The platypus is an improbable mishmash of an animal: It has a furry, otterlike body, a ducklike bill and webbed feet, and a beaverlike paddle tail. Like those other animals platypuses swim well and spend much of their time in the water. Unlike otters or beavers, they lay eggs—one of only two mammals known to do so. Male platypuses also have venomous stingers on their rear feet. These animals burrow near the water’s edge and feed by digging underwater for worms, shellfish, and insects.
This is either a miniature thylacine, or a damn giant of a platypus…thylacines ranged from 40-70 lbs (20-30 kg) as adults (they were about the size of a small greyhound, but built more for stamina than speed), and platypuses are considered BIG if they reach 6 lbs (2.6 kg).
Roosevelt’s Thrilling Experiences in the Wilds of Africa Hunting Big Game. Marshall Everett, 1909.*
*No, this scene is not from Africa. It is from an account of another explorer later in the book, who went to Tasmania
Did you know that baby Platypus (Ornithorhynchus anatinus) are called “Puggles”, as are the other monotremes, the Echidnas? Also, they hatch out of small eggs laid in a nest in a burrow near a body of fresh water. The milk their mothers feed them does not come from a nipple, it just oozes from small pores in the skin.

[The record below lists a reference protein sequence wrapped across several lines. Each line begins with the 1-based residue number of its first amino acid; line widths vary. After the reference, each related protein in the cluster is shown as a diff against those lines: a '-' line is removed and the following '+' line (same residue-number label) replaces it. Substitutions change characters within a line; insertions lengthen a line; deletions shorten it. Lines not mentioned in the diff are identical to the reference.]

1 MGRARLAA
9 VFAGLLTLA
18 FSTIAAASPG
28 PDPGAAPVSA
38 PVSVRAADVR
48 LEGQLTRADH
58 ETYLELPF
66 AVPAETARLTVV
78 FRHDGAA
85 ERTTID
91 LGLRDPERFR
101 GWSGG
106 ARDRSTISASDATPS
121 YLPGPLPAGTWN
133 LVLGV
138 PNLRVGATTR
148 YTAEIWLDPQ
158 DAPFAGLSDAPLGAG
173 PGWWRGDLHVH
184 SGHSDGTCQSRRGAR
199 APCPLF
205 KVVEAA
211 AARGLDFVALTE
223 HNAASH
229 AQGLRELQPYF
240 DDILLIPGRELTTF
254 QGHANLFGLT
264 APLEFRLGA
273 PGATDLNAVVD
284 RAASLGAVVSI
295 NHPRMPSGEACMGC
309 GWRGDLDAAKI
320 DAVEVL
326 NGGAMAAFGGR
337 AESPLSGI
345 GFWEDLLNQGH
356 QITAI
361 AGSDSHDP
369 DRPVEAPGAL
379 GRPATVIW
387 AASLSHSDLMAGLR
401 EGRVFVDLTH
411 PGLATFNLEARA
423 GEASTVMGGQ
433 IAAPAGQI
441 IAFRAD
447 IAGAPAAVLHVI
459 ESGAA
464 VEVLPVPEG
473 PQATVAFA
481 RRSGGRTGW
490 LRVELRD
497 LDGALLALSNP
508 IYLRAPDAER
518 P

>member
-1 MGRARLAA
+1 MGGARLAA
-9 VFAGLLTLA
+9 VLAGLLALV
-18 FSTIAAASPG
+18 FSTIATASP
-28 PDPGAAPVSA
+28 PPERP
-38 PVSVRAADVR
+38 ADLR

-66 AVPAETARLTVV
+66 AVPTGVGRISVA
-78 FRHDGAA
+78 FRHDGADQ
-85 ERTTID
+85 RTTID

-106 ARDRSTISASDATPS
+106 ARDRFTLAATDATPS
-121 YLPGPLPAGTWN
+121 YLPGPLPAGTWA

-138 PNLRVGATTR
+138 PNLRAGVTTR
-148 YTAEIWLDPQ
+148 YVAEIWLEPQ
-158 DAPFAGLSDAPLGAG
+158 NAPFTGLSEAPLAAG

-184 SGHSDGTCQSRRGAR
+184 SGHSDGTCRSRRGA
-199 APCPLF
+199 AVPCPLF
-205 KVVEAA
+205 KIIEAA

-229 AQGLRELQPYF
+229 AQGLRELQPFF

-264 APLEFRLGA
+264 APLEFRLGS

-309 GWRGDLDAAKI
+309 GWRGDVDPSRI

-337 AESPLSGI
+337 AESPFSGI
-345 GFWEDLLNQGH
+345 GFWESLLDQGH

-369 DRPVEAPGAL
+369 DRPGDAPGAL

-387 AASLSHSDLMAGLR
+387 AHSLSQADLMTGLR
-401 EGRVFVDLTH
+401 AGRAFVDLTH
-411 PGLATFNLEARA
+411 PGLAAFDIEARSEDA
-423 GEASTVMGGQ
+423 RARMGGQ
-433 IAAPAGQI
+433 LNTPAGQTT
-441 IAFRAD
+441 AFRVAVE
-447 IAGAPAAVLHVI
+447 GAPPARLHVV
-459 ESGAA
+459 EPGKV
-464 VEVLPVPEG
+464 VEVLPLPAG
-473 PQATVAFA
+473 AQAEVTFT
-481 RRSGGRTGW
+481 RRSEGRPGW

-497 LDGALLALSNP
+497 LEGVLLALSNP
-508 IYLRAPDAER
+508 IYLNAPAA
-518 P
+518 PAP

(photo: Faye Bedford, Land Learn NSW)
(a baby platypus enjoys breakfast at a zoo in Australia)
Platypus Genome, They Look Strange on the Inside Too
(May 8, 2008)
by John Noble Wilford
If it has a bill and webbed feet like a duck, lays eggs like a bird or a reptile but also produces milk and has a coat of fur like a mammal, what could the genetics of the duck-billed platypus possibly be like? Well, just as peculiar: an amalgam of genes reflecting significant branching and transitions in evolution.
An international scientific team, which announced the first decoding of the platypus genome on Wednesday, said the findings provided “many clues to the function and evolution of all mammalian genomes,” including that of humans, and should “inspire rapid advances in other investigations of mammalian biology and evolution.”
The research is described in Thursday’s issue of the journal Nature by a group of almost 100 scientists led by Wesley C. Warren, a geneticist at Washington University School of Medicine in St. Louis. The single subject of the study was a female platypus named Glennie, a resident of Glenrock Station in New South Wales, Australia, whose DNA was collected and analyzed.
“What is unique about the platypus is that it has retained a large overlap between two very different classifications, while later mammals lost the features of reptiles,” Dr. Warren said in an interview.
In their investigation of the platypus genetic blueprint, the scientists found that its genome contains about 18,500 genes, similar to other vertebrates and about two-thirds the size of the human genome. The platypus shares 82 percent of its genes with the human, mouse, dog, opossum and chicken. Some repeated elements in the genome, the scientists noted, hold hints as to the chronology of changes in the platypus…
(read more: NY Times) (photo: Peter Arnold | BIOS)